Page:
New User Special Price Expires in

Let's log you in.

Sign in with Facebook


Don't have a StudySoup account? Create one here!


Create a StudySoup account

Be part of our community, it's free to join!

Sign up with Facebook


Create your account
By creating an account you agree to StudySoup's terms and conditions and privacy policy

Already have a StudySoup account? Login here

BIO 1305: Chapter 2 Life Chemistry and Energy Notes

by: mmmedrano13

BIO 1305: Chapter 2 Life Chemistry and Energy Notes Biol 1305 - 009

Marketplace > University of Texas at El Paso > Biology > Biol 1305 - 009 > BIO 1305 Chapter 2 Life Chemistry and Energy Notes

Preview These Notes for FREE

Get a free preview of these Notes, just enter your email below.

Unlock Preview
Unlock Preview

Preview these materials now for free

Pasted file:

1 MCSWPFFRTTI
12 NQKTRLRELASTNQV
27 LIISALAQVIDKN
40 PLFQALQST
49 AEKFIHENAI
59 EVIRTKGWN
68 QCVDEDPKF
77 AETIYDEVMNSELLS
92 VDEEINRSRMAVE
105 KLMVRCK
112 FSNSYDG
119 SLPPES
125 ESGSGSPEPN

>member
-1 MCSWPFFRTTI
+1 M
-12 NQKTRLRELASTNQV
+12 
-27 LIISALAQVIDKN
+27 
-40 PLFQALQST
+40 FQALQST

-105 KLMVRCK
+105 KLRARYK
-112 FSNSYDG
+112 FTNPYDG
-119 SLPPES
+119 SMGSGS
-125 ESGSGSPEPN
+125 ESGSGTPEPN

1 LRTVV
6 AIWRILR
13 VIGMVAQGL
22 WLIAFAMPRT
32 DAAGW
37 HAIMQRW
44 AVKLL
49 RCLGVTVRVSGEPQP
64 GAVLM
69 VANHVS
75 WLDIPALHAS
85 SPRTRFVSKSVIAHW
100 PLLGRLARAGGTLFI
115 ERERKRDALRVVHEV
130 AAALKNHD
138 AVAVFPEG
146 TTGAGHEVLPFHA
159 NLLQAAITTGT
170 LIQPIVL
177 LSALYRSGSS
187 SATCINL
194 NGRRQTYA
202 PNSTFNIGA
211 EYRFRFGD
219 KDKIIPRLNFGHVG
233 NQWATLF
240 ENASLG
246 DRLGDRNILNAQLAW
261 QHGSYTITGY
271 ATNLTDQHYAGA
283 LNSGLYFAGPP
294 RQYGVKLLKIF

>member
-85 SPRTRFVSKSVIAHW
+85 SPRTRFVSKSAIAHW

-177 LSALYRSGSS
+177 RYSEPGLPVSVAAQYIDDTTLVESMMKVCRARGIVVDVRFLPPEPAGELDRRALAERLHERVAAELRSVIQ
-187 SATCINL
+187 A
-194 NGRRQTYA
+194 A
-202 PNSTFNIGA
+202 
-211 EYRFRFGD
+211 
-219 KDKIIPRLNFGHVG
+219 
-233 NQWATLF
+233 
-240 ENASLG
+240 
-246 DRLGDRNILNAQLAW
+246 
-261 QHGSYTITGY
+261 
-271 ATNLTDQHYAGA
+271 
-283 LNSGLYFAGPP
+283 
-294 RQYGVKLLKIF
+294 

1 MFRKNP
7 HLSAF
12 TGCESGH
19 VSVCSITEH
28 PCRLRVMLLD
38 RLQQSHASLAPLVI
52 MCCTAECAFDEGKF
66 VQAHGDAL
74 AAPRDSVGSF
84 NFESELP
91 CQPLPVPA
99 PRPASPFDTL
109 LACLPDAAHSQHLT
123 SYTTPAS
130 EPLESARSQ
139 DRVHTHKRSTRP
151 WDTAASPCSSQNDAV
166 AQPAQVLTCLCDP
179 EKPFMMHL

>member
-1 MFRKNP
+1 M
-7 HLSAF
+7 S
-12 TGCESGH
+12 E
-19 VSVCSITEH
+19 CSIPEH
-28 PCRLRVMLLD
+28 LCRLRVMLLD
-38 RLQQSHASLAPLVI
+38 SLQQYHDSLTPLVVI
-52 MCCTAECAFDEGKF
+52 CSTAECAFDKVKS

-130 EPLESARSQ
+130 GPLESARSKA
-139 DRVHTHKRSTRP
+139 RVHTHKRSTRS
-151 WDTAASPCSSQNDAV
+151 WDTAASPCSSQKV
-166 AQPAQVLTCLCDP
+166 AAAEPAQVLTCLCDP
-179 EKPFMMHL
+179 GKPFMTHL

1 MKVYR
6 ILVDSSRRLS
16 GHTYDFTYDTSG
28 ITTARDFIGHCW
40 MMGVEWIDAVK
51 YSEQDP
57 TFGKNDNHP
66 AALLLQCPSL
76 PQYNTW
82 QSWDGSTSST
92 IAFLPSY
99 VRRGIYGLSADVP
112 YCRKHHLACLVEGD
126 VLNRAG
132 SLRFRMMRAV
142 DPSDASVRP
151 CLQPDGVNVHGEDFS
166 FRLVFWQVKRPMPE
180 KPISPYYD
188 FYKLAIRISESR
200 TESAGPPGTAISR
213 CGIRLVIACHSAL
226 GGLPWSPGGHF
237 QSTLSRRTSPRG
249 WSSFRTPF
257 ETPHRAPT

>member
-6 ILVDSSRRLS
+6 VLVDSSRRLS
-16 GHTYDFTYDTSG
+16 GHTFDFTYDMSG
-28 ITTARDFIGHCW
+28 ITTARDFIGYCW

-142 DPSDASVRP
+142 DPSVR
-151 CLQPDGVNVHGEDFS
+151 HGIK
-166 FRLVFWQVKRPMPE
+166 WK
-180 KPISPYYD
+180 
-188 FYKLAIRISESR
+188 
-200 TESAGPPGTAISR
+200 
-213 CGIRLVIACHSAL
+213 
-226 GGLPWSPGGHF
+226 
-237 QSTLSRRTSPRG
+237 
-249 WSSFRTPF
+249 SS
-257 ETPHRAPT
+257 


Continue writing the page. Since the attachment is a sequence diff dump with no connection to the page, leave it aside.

Why put in your email? Get access to more of this material and other relevant free materials for your school

View Preview

About this Document

These notes cover the second chapter of bio 1305
General Biology
Class Notes
Biology, Chemistry
25 ?




Popular in General Biology

Popular in Biology

This 6 page Class Notes was uploaded by mmmedrano13 on Thursday September 1, 2016. The Class Notes belongs to Biol 1305 - 009 at University of Texas at El Paso taught by Hsini-Lin in Fall 2016. Since its upload, it has received 5 views. For similar materials see General Biology in Biology at University of Texas at El Paso.


Reviews for BIO 1305: Chapter 2 Life Chemistry and Energy Notes


Report this Material


What is Karma?


Karma is the currency of StudySoup.

You can buy or earn more Karma at anytime and redeem it for class notes, study guides, flashcards, and more!

Date Created: 09/01/16